In his book Theirs is the Kingdom: Celebrating the Gospel in Urban America, Robert Lupton tells the stories we lived for that summer in Denver. Stories of restoring dignity to the suffering, better ways to minister and care for the Urban poor in an unjust world and system. It is a great book, and I highly recommend it to anyone who is looking for reading in Urban Ministry that is practical and encouraging. Lupton reminds us what Jesus taught, that “Blessed are the poor, tor theirs is the Kingdom of God” (Matt 5:1-5). One story stands out, they had brought food and presents to a family around Christmas time and while the kids were opening the presents he noticed that the father had got up and left the room. It dawned on him that the man was downcast because he had not been able to provide for his family, Lupton’s conclusion was that he should give the man agency to purchase the presents and food for his family by helping him find a job or by teaching him a trade skill. I have since come to the conclusion that helping someone understand that one of the primary functions of the Church is to be a means of agency for the poor, that is a resources that helps lift up people out of poverty as the Early Christians did (Acts 2-5).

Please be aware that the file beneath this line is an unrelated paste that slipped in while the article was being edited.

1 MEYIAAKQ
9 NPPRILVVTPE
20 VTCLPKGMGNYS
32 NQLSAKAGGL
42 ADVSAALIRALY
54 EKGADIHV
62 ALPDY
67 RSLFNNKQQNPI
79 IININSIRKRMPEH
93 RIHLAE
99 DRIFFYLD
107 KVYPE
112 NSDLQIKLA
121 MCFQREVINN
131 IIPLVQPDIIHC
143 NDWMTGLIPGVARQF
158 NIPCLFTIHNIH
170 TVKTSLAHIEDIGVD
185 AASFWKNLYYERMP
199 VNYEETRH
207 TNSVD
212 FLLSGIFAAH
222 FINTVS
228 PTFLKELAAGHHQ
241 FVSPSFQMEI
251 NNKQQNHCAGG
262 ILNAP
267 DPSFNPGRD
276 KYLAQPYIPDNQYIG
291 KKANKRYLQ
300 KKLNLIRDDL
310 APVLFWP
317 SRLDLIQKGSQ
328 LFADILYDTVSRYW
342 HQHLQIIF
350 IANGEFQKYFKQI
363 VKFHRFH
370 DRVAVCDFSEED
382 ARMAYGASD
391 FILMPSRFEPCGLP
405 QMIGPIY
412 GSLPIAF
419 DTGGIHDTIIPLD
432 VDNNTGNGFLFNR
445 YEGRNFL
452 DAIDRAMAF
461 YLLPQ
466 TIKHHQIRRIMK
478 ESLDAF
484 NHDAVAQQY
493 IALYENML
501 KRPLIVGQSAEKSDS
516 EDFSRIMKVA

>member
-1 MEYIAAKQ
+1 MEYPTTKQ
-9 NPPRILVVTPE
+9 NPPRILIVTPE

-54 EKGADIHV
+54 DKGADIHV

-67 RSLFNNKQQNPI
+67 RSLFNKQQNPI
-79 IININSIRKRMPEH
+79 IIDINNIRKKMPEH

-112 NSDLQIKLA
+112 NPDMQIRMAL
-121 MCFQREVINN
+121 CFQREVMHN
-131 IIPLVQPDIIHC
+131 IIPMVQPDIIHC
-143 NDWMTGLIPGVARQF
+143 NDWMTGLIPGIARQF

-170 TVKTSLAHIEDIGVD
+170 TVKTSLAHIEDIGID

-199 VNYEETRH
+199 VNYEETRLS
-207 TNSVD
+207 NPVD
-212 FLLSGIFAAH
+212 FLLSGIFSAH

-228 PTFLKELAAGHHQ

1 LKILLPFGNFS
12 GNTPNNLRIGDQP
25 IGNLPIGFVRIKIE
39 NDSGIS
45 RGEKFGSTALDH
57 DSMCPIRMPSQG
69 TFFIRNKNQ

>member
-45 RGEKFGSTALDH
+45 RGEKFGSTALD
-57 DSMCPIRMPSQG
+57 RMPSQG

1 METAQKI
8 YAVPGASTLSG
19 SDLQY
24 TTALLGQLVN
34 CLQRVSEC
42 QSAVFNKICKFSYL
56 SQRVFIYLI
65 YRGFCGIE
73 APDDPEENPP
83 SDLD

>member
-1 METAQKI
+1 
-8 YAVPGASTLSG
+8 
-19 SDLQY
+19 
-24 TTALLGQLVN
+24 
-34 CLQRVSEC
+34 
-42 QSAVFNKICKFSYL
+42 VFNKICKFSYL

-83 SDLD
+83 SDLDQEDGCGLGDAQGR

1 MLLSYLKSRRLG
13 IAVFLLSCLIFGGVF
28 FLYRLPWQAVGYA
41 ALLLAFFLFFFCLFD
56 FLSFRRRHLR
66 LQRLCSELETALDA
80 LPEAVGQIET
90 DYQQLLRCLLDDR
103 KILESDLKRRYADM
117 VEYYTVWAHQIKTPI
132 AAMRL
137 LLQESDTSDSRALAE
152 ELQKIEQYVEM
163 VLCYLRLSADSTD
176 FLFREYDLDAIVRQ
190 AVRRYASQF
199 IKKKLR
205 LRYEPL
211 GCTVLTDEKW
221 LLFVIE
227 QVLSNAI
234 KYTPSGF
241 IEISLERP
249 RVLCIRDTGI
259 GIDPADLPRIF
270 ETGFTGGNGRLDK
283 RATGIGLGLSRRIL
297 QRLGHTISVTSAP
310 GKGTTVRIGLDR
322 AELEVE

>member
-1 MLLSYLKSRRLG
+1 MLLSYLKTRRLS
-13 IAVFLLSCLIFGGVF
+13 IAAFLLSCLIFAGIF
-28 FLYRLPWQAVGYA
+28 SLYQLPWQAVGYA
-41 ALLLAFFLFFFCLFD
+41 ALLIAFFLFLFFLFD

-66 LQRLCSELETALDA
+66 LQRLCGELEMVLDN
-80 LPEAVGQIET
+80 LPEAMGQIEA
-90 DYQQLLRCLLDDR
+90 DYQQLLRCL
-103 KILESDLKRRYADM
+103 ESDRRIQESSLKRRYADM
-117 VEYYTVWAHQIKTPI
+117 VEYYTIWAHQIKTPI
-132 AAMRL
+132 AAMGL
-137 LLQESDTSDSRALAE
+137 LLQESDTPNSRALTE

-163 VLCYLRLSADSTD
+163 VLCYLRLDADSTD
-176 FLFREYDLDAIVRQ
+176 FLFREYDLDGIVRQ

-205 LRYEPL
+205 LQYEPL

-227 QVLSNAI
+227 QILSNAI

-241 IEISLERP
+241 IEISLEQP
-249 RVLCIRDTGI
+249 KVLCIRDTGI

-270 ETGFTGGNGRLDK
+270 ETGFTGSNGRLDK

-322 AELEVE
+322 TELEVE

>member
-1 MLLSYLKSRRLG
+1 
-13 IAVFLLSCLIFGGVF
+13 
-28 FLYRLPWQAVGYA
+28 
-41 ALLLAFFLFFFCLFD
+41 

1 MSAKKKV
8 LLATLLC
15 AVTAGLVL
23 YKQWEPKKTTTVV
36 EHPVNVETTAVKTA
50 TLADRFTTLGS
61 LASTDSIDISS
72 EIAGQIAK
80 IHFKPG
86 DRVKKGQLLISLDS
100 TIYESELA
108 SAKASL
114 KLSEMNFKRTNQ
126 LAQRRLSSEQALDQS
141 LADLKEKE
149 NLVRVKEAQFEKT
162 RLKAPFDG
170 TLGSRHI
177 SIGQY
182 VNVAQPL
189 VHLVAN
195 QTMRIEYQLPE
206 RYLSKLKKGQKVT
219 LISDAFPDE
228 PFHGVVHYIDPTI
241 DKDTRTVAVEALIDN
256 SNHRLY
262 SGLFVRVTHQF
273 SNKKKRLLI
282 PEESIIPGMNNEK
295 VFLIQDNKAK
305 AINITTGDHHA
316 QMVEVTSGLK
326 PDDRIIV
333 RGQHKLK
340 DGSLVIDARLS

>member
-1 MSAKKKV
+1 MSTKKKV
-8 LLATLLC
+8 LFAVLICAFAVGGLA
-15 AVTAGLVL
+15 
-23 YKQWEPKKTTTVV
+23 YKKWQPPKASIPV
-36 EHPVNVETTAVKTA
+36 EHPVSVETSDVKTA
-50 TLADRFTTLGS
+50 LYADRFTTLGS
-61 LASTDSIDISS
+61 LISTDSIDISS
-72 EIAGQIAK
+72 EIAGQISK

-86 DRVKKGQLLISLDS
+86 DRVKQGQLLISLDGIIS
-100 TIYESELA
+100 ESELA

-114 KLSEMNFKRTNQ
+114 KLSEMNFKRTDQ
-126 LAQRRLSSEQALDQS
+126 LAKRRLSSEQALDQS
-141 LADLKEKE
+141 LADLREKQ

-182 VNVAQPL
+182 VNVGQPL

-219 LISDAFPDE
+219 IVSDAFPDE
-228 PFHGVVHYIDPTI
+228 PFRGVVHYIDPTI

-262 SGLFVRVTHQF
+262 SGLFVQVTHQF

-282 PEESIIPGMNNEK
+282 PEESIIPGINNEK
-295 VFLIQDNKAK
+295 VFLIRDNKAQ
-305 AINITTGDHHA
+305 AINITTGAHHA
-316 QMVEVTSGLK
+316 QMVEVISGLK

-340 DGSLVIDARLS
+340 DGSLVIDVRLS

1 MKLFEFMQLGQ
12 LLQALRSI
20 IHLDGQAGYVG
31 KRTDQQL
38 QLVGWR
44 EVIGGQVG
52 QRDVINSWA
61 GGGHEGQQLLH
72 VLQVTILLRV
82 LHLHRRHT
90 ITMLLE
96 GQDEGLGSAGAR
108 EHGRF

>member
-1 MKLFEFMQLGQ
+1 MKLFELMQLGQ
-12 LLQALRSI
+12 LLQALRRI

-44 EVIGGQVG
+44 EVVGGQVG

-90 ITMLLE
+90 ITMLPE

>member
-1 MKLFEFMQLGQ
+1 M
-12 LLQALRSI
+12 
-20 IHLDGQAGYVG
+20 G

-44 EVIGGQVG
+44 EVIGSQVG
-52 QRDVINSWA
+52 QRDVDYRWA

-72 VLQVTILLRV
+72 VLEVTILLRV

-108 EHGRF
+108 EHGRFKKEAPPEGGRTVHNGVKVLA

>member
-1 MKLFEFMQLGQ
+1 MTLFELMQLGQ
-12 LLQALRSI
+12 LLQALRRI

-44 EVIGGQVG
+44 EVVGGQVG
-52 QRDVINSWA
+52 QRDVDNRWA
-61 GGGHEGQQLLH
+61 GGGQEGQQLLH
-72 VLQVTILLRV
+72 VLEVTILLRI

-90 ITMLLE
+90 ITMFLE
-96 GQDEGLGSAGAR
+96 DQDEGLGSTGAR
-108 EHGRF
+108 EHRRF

Yes, it is incumbent on the Church to seek Justice, love mercy as we walk humbly with God, because we can walk humbly with God. That is true whether you are living and ministering in a small town or among the Urban Poor. No matter what, we are tasked with helping people gain agency as people created in the image of God with inherent worth and dignity and we are to do that by meeting needs where they arise and helping them build bridges out of poverty. Again, whether that be in an Urban Setting or a Rural one. But that requires us to know what our neighbors needs are and that requires proximity, something many of us are unwilling to attain. One odd side effect of Gentrification is that typically wealthy suburban elites are having to, at times, come face to face with the people they are forcing out of the areas they are gentrifying. The passing interaction is temporary, it hard to not see someone’s humanity when they are sitting right in front of you. Unfortunately the result is that the person donates money to a local shelter or calls the police to run off the homeless man or woman who once lived in the house they could afford down the street. Proximity is essential, because it is only through proximity that we learn about the needs and learn how to help our neighbors, but proximity requires us to give up our comfortable lifestyles for less glamorous living. This was the path Robert Lupton followed as they left their suburban home to move to an inner-city apartment to be in close proximity to the people they were ministering too. The bars on the window of the Stucco apartment building we lived in while in Denver were a small inconvenience as they opened up the door to do ministry there in the Five-Points district.